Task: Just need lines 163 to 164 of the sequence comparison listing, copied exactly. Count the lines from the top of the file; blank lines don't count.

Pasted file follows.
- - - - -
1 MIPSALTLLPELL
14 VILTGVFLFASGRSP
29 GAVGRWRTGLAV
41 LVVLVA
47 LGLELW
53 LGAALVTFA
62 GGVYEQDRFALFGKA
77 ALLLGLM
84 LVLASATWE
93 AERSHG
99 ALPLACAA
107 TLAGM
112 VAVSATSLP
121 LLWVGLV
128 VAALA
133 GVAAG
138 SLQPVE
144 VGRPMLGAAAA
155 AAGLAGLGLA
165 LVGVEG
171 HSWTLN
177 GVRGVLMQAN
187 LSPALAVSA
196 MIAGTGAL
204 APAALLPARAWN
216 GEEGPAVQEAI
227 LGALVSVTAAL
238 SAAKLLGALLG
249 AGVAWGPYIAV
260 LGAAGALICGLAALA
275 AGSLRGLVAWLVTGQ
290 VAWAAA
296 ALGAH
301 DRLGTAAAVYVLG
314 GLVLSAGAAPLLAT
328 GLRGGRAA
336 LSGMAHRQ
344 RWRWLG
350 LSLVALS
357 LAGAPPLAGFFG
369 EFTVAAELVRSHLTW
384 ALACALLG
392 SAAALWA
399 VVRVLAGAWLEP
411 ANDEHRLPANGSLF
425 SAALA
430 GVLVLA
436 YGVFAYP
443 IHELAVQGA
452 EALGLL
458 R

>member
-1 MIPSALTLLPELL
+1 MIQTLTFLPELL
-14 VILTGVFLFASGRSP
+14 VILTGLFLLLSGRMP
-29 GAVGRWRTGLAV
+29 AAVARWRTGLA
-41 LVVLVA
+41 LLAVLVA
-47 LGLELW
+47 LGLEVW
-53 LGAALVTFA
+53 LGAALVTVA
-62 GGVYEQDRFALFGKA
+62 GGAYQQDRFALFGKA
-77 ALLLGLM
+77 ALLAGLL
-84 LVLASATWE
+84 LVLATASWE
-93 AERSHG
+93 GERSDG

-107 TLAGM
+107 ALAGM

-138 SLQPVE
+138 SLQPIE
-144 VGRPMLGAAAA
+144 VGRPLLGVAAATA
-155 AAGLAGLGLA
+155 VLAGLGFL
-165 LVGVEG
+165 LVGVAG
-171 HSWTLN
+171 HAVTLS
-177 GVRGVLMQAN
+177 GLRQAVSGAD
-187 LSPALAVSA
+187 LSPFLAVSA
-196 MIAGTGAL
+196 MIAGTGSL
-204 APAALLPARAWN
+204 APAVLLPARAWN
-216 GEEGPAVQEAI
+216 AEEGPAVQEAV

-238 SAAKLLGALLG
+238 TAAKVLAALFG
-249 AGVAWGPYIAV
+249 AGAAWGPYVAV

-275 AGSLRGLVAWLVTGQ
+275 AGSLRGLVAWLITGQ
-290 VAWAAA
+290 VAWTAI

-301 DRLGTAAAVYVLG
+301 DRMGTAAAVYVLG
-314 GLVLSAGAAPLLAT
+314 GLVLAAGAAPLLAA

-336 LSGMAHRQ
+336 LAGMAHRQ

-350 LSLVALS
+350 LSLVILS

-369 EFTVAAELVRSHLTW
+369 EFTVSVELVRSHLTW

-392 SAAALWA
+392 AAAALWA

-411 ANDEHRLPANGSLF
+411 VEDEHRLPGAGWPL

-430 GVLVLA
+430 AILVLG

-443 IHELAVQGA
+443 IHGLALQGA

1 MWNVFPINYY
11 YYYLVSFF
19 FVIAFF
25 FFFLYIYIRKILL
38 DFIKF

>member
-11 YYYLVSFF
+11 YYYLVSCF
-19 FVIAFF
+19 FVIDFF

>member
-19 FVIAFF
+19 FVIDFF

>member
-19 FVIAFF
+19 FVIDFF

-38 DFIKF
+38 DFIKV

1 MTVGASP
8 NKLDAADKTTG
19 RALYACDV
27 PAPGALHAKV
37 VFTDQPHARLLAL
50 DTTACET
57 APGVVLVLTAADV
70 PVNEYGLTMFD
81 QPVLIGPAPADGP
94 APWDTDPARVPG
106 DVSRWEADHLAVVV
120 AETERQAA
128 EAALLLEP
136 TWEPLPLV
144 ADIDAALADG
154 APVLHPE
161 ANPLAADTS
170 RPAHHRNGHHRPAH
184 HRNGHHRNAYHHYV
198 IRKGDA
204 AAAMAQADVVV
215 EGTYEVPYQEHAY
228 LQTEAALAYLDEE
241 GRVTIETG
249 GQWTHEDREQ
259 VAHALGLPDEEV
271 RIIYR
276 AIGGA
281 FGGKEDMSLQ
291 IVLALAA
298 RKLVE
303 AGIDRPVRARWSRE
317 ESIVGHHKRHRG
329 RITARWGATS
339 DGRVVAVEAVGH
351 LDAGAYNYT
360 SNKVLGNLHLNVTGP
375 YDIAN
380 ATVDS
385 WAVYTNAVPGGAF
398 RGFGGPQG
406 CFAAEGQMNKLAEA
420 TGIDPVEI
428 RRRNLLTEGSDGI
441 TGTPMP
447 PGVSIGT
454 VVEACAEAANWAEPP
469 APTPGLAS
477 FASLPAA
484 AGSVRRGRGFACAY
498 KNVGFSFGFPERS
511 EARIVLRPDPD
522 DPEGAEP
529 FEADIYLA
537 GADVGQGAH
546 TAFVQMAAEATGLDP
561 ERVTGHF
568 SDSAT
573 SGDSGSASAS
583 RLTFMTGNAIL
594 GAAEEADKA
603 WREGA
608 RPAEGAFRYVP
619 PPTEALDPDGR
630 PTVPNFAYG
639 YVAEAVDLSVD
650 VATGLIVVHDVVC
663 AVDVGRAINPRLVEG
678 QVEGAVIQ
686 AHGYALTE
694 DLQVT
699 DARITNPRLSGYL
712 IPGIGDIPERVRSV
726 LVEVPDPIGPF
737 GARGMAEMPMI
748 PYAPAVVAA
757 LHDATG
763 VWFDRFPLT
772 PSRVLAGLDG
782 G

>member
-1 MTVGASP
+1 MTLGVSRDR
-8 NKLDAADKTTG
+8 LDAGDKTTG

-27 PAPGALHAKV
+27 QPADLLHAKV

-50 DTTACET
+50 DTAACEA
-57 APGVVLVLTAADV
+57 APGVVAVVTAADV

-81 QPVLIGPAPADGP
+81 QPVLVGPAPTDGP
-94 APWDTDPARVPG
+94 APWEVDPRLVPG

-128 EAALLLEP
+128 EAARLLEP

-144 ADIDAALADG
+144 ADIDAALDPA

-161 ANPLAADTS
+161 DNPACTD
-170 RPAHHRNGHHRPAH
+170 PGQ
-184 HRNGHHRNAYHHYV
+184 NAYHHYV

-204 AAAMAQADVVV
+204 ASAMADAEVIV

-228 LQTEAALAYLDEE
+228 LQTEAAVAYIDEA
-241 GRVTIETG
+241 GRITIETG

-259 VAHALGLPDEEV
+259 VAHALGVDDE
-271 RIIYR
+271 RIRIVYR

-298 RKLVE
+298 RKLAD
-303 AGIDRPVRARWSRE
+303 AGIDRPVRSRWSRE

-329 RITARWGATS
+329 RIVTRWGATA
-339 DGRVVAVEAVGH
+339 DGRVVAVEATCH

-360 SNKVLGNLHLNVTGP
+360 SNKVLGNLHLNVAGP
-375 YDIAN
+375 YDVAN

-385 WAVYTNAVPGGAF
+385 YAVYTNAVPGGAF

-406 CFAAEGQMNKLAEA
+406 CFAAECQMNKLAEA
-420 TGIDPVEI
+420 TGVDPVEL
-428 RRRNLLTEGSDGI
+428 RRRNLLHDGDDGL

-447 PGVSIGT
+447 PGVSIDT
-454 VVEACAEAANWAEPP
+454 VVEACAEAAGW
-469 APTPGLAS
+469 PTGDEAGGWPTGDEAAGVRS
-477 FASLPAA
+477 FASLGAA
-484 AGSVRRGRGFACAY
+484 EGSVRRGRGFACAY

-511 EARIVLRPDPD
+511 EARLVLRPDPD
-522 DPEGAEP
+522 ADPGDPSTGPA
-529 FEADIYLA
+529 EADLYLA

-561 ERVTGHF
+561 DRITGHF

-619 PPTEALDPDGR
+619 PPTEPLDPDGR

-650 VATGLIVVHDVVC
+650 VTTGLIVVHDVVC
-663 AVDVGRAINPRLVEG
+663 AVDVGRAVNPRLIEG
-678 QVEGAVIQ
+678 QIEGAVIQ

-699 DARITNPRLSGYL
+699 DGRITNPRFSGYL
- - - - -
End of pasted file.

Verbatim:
249 GQWTHEDREQ
259 VAHALGLPDEEV